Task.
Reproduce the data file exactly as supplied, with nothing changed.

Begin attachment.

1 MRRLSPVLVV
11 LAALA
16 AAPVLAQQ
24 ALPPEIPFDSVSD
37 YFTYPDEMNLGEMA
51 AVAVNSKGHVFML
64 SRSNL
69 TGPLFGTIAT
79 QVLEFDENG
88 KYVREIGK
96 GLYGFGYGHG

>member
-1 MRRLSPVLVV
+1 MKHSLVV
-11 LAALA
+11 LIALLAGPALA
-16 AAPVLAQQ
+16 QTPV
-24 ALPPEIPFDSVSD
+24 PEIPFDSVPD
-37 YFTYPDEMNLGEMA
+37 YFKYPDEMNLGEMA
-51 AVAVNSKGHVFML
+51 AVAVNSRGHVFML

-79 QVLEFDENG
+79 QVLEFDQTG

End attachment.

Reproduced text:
1 MRRLSPVLVV
11 LAALA
16 AAPVLAQQ
24 ALPPEIPFDSVSD
37 YFTYPDEMNLGEMA
51 AVAVNSKGHVFML
64 SRSNL
69 TGPLFGTIAT
79 QVLEFDENG
88 KYVREIGK
96 GLYGFGYGHG

>member
-1 MRRLSPVLVV
+1 MKHSLVV
-11 LAALA
+11 LIALLAGPALA
-16 AAPVLAQQ
+16 QTPV
-24 ALPPEIPFDSVSD
+24 PEIPFDSVPD
-37 YFTYPDEMNLGEMA
+37 YFKYPDEMNLGEMA
-51 AVAVNSKGHVFML
+51 AVAVNSRGHVFML

-79 QVLEFDENG
+79 QVLEFDQTG